Pimples Pustules and Boenninghausen’s Questions
I was recently asked about Phosphorous in eruptions. Specifically I was asked why Phosphorous doesn’t appear in the TPB symptom Eruption, pustules (symptom no. 1426 in P&W Synopsis), when the word “pustule” appears twice in Hahnemann’s proving.
In the proving “Pustules” appears in the following contexts:
431 – Eruption of pimples in the face
432 – Eruption of pimples on both of the cheeks.
433 – Frequent pustules and scurf from suppuration in the face, after the least lesion of its skin.
434 – Rough, red, mottled eruption of the face, slightly elevated. [Ng.].
459 – Burning pain on the red of the lower lip, with white blisters on the inner side of it, with burning pain (aft. 11 d.).
460 – The lower lip is cracked wide open, in the middle.
461 – An itching spot on the left lower jaw, he had to scratch it raw.
462 – Itching of the upper lip, with pain after rubbing.
463 – Swollen upper lip, every morning.
464 – Eruption on the red of both the lips, at times with stitches.
465 – Pustules on the commissures of the lips.
Trawling through Merriam Webster revealed that although pustules usually refer only to blister-like eruptions, and not always to pus filled ones, it is often used interchangeably with pimples, used to imply a more impressive presence of the eruption.
So bearing in mind that when looking through provings we are dealing with several levels of translation – from sensation to words in German, from words of the prover to Hahnemann’s collated and edited proving in German, and from Hahnemann’s German to modern (fairly) English – we probably have to include pimples in this. This is P&W’s footnote on the TPB rubric:
 Pustules, any type of skin eruptions, which elevate over the skin and can be filled either with pus or pus-like fluid and form crusts that may or may not erode the skin.
Why have I put you through so many pimples and pustules? Because this kind of question is why so many people miss the point when starting to work with the TPB.
The TPB is essentially a practical manual, a guide to materia medica. It reflects how Boenninghausen used the provings in his clinic, how he searched for information and how he deduced the symptoms to use and the remedies to investigate.
So you may be dealing with pimples. Or pustules. Or pimples which are turning into pustules. In the case I was asked about, the practitioner seemed fairly sure of the Phosphorous for the other symptoms, but found the absence of the remedy in pimples gave him reason to hesitate.
In such cases the issue is not whether the eruption is a pimple or a pustule. The issue is far more about the nature of the pimple/pustule.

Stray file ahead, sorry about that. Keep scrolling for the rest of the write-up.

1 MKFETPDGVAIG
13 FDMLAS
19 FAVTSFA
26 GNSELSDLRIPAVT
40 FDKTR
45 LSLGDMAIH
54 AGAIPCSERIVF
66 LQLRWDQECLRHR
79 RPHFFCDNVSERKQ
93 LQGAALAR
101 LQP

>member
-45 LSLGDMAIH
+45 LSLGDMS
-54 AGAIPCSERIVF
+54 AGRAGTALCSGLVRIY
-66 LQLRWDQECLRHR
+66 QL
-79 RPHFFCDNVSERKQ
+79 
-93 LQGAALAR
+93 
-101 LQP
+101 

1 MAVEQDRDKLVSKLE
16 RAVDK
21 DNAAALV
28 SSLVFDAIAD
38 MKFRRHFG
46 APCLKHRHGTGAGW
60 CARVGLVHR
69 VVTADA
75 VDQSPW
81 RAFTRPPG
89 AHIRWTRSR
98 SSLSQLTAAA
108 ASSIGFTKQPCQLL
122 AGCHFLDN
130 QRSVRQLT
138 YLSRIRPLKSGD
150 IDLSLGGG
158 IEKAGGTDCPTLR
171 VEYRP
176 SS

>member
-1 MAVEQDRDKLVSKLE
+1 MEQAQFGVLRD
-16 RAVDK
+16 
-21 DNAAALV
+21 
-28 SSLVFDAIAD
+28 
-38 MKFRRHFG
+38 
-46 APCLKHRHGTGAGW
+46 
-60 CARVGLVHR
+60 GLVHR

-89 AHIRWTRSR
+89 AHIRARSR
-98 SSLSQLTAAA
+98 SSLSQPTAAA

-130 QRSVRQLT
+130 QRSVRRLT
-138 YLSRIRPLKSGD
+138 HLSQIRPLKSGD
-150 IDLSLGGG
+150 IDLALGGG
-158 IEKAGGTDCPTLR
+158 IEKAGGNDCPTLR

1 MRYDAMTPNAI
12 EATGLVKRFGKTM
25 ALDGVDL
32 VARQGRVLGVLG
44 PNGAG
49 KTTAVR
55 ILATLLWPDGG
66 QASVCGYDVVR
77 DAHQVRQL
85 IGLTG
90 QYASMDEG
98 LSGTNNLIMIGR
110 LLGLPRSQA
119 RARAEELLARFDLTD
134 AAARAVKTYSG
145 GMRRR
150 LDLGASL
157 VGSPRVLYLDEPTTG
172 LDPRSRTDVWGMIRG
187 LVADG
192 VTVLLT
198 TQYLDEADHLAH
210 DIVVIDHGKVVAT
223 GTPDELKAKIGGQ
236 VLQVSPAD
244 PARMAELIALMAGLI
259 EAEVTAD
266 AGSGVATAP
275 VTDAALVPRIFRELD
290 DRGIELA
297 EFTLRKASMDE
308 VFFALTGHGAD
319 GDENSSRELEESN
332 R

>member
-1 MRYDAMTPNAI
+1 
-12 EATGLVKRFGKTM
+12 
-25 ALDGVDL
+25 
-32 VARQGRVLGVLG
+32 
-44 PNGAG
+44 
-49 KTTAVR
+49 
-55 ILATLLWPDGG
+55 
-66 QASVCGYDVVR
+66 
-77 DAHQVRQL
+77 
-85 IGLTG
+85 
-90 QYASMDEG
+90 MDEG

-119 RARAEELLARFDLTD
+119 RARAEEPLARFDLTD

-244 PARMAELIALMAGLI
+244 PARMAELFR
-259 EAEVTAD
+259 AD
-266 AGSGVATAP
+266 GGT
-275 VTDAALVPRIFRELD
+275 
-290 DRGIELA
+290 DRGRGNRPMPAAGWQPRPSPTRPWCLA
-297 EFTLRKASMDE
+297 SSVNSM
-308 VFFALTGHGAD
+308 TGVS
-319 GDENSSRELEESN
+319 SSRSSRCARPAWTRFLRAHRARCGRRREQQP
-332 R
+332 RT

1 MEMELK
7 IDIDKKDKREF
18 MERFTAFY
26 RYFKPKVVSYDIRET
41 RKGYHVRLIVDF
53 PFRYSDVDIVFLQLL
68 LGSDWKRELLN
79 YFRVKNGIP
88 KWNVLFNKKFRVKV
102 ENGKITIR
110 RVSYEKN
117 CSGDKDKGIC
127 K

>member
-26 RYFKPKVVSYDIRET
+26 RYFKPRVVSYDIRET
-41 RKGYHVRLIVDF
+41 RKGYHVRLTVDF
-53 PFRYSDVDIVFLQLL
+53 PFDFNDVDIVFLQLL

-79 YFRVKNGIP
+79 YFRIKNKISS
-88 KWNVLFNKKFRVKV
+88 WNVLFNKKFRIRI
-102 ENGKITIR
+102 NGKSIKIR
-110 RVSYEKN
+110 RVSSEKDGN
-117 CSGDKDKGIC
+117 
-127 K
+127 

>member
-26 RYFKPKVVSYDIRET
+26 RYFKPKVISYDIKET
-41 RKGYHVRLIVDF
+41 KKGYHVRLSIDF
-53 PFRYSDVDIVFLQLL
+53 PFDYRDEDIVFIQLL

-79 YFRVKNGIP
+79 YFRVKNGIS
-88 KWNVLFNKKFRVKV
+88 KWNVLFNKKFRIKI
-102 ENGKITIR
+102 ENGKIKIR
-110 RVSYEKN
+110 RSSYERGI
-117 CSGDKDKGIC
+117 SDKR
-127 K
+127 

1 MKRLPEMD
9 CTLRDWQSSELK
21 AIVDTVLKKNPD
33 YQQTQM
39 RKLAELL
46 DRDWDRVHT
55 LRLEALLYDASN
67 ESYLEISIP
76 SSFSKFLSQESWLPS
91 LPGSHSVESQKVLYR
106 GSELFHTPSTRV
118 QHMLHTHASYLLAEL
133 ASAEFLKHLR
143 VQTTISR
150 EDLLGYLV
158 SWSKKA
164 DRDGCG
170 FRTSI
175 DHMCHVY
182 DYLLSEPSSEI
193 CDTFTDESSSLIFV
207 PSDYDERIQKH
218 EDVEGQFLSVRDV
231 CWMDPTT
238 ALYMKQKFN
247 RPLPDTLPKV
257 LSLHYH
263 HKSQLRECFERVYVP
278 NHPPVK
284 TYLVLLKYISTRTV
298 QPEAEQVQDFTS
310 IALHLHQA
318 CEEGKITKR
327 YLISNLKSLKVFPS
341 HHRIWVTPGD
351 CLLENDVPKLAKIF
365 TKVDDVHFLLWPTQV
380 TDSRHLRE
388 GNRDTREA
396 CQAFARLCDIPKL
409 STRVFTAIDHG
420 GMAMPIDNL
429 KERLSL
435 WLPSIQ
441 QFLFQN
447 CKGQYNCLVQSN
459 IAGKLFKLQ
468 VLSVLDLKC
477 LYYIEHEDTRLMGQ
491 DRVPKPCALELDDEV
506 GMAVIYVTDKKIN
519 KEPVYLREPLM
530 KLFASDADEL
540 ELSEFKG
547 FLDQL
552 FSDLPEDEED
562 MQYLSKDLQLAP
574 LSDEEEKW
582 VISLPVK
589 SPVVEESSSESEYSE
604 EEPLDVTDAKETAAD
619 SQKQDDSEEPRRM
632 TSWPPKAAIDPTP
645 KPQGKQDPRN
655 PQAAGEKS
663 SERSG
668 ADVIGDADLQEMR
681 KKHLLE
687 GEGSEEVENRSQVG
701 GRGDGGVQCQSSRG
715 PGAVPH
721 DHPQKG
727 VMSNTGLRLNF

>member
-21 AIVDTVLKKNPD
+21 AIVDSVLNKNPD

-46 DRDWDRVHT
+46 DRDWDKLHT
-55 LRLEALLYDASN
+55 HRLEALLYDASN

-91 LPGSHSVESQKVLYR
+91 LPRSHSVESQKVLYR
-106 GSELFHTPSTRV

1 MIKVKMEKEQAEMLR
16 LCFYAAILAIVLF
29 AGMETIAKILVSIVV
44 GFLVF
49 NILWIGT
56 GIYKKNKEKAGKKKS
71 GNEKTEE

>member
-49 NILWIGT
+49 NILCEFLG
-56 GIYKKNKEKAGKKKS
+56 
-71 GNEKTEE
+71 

– Is it crusted?
– Is there fluid in the pimple/pustule?
– Is there a colour, a texture, a smell?
– Is there pain on touching?
– Is there constant pain, and what is its nature? Burning, aching, stitching?
– Is the patient crippled with embarrassment about the pimple/pustule, much more than usually?
– Is it before/during/after menses?
– Is it after binge eating?
Do you see where I’m going with this? The remedy will become clear not from the question “what is it, pimple or pustule?” but from all the other questions. To remind you of Boenninghausen’s questions:
Quis – Who is the patient, what does he do, what’s his usual state of health
Quid – What is the complaint – sensation
Ubi – Where is the problem – location
Quibus Auxilibus – with what/concomitants
Cur – Why, trigger, maintaining causes
Quomodo – Modalities, aggravations and ameliorations
Quando – Time modalities, occurrence, aggravation and amelioration.
My main point here is that learning to work with Boenninghausen means learning to think very differently about symptoms and case-taking. If you’re starting out with Boenninghausen from a Kentian background – as I did – looking for rubrics can feel like hunting for a tooth which has been pulled out. You will not find the rubric you’re looking for if you’re searching for Face, eruptions, cheeks, pustule, yellow, excoriating. If you’re lucky – as you will be here, you will find Face eruptions cheeks. And you’ll have to look for the rest step by step – Eruptions yellow, eruptions excoriating, pustules (and pimples). My preference is to look more for the smell, the color, the modalities – and then once I’ve narrowed things down to several remedies, to search for the other qualities through the reversed materia medica and through the proving itself.